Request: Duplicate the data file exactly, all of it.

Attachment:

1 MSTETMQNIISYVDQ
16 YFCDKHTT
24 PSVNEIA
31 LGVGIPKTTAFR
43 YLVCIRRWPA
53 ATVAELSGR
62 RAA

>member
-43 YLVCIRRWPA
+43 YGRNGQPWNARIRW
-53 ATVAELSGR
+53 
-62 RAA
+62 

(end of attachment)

1 MSTETMQNIISYVDQ
16 YFCDKHTT
24 PSVNEIA
31 LGVGIPKTTAFR
43 YLVCIRRWPA
53 ATVAELSGR
62 RAA

>member
-43 YLVCIRRWPA
+43 YGRNGQPWNARIRW
-53 ATVAELSGR
+53 
-62 RAA
+62 